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By Dennis Lembree

Popular Mistakes in Universal Web Design

By Dennis Lembree

With today’s snazzy and competitive “Web 2.0” and social media world, universal design is many times forgotten. It’s bewildering as to why since there are many social, technical, financial, and legal reasons which support universal design practices. Let’s discuss some of the more prevalent issues in websites today, and how they relate to the main universal design principles.

The Principles

First, let’s review the seven universal design principles including some web-related examples. Keep in mind that these principles are applied, of course, to many industries outside of computer and web, such as civil engineering (buildings, walkways), entertainment (movie theaters, theme parks), and transportation (buses, trains).

  1. Equitable use: useful and marketable to people with diverse abilities.
    Example: A local government’s website is designed so that it is accessible to those who are using assistive technology such as a screen reader.
  2. Flexibility in use: accommodates a wide range of individual preferences and abilities.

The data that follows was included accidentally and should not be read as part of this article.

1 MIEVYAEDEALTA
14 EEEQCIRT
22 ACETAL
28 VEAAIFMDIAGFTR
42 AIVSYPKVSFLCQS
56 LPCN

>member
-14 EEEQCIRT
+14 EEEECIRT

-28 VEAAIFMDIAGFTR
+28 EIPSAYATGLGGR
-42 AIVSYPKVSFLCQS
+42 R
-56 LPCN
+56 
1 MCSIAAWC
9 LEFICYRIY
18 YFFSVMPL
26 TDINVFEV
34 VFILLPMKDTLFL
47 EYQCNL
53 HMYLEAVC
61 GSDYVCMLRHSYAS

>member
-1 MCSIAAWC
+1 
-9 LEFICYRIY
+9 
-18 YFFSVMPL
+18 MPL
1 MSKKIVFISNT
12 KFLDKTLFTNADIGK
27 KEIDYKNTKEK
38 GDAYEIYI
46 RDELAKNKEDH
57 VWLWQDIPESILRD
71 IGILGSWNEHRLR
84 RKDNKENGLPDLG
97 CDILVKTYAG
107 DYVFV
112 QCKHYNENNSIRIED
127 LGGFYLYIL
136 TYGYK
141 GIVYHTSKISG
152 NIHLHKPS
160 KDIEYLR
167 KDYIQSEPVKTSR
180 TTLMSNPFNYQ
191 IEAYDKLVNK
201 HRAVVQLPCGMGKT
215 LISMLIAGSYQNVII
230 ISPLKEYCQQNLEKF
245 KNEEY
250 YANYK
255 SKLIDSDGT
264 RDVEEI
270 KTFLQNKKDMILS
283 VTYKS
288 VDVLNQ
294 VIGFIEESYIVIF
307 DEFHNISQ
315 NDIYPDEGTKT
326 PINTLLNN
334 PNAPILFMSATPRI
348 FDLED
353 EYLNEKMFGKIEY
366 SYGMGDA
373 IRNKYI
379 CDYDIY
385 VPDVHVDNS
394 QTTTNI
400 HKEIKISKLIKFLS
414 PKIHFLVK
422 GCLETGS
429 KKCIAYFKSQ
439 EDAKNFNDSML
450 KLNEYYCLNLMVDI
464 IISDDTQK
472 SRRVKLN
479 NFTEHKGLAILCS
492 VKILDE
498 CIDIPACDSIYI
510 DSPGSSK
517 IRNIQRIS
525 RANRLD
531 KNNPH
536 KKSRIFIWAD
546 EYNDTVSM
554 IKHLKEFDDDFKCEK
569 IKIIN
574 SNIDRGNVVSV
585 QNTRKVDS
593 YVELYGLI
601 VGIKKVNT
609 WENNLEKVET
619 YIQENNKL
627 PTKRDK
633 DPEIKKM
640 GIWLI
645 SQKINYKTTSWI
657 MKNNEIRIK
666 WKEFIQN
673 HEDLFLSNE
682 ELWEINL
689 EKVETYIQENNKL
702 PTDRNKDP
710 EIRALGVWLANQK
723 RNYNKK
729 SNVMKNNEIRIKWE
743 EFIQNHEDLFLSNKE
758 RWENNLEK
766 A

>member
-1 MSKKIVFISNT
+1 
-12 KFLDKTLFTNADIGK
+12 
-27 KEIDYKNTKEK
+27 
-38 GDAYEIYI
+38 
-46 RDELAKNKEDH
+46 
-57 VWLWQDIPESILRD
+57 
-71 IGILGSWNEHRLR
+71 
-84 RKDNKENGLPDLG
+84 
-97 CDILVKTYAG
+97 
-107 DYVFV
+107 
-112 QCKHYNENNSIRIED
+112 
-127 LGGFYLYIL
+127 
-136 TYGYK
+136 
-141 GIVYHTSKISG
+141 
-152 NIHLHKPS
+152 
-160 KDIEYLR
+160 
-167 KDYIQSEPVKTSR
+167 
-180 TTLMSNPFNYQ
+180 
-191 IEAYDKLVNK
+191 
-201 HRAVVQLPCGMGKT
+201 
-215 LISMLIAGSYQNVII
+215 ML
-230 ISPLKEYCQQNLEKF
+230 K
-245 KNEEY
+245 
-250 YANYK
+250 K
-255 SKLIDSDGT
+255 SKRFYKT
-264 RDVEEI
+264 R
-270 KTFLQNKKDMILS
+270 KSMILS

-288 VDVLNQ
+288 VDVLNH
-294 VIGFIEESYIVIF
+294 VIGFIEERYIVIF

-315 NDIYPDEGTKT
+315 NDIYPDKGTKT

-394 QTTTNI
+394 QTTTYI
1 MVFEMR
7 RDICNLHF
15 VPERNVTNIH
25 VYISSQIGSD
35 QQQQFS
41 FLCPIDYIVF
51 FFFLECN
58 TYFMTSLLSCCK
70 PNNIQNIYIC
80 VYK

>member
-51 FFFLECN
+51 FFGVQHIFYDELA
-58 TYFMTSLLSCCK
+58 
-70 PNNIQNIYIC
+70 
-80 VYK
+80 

Example: Design of an airline website maintains visual aesthetics in various computer display sizes.
  3. Simple and intuitive: easy to understand, regardless of the user’s experience, knowledge, language skills, or current concentration level.
    Example: Primary controls of a web application are labeled with both text and symbols.
  4. Perceptible information: communicates necessary information effectively to the user, regardless of ambient conditions or the user’s sensory abilities.
    Example: An instructional video with captions provides the option to read the dialogue in addition to listening.
  5. Tolerance for error: minimizes hazards and the adverse consequences of accidental or unintended actions.
    Example: A technical error when submitting a form provides a clear explanation and options for how to continue.
  6. Low physical effort: can be used efficiently and comfortably, and with a minimum of fatigue.
    Example: Website design has sufficient color contrast and text size which minimizes eye strain.
  7. Size and space for approach and use: Appropriate size and space is provided for approach, reach, manipulation, and use regardless of the user’s body size, posture, or mobility.